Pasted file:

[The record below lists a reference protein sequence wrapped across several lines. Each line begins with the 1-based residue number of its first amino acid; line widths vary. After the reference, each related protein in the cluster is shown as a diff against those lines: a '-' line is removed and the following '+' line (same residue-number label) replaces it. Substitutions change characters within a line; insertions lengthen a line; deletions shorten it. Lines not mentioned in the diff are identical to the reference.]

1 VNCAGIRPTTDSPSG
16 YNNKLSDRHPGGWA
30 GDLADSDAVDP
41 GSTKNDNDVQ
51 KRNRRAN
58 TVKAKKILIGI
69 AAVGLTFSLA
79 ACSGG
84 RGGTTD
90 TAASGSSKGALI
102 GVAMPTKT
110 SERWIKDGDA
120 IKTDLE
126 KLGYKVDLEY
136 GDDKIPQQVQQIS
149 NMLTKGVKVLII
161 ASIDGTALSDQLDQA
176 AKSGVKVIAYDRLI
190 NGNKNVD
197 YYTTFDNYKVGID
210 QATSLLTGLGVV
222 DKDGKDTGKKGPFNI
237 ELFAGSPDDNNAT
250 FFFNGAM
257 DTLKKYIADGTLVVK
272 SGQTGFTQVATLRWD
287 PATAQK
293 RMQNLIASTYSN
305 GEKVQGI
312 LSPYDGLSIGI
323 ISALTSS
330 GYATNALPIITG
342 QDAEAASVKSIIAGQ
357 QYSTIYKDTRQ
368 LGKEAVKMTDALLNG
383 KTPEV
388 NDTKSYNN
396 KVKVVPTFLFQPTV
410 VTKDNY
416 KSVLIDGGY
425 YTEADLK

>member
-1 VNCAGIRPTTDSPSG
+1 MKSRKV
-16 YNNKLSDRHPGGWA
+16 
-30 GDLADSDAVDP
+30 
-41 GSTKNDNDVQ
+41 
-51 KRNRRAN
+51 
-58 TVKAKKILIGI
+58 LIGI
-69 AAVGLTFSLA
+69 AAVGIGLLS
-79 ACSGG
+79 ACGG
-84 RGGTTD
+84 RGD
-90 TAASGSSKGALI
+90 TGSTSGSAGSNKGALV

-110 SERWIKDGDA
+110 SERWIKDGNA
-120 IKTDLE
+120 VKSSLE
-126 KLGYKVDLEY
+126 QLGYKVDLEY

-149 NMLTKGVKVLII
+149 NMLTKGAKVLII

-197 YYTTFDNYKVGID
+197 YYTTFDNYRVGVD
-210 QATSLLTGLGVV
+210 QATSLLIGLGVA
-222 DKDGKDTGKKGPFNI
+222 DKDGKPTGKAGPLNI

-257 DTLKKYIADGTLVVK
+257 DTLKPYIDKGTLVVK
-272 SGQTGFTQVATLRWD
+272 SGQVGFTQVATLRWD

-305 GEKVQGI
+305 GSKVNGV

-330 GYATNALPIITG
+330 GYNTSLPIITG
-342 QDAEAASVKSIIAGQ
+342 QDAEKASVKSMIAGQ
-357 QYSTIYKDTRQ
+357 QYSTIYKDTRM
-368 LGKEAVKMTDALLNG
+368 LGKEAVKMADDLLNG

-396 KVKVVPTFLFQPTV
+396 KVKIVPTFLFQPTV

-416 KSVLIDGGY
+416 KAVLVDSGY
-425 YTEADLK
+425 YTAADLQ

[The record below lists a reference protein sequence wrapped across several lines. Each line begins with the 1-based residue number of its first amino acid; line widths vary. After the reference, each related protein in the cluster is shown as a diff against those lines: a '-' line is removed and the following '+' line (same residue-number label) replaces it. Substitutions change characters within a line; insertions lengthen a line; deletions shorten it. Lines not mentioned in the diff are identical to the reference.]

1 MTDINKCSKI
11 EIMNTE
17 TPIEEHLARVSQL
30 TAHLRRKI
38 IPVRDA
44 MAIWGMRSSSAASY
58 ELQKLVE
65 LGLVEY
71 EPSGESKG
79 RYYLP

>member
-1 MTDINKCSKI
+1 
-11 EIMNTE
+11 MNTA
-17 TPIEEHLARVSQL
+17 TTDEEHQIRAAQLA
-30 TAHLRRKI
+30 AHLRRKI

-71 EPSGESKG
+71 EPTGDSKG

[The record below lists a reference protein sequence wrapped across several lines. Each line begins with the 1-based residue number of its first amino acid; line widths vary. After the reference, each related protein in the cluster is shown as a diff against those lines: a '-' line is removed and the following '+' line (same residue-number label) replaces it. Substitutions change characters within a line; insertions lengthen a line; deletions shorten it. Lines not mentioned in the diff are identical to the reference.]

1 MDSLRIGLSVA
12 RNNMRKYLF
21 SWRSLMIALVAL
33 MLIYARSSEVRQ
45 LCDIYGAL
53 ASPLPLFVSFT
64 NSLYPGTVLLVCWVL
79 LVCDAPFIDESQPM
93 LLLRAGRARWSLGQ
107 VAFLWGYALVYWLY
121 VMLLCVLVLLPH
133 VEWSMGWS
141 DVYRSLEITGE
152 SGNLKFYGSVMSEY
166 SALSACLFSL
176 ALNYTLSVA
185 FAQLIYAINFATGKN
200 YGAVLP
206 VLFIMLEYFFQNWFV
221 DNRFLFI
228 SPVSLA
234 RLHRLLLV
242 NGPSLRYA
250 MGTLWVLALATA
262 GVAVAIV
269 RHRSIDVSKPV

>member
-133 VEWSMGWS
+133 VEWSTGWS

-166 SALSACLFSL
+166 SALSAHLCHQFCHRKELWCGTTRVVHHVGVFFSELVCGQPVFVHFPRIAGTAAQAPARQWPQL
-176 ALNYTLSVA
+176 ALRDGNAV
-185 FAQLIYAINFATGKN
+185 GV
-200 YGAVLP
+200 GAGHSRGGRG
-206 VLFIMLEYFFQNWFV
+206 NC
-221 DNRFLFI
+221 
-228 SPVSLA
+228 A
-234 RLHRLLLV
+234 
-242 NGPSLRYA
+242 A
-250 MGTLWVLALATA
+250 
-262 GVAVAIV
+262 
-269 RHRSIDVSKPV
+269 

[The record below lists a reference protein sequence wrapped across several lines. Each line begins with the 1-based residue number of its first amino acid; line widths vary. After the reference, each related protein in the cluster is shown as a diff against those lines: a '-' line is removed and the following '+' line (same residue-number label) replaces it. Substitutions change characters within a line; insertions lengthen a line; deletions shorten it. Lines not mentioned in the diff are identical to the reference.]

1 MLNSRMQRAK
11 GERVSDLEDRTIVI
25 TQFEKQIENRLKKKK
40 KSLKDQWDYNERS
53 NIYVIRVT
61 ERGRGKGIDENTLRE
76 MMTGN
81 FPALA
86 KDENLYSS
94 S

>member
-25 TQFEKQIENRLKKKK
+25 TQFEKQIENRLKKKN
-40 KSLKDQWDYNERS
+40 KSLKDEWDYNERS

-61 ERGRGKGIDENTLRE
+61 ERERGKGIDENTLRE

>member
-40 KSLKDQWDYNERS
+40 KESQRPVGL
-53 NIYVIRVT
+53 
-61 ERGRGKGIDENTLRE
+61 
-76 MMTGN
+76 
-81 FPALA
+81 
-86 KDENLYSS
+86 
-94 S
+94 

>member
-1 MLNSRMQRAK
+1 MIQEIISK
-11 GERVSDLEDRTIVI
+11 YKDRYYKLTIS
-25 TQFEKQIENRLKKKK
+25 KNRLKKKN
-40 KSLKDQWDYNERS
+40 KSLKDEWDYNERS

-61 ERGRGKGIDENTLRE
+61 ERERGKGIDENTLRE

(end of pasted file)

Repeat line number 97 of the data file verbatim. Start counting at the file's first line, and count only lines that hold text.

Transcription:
+425 YTAADLQ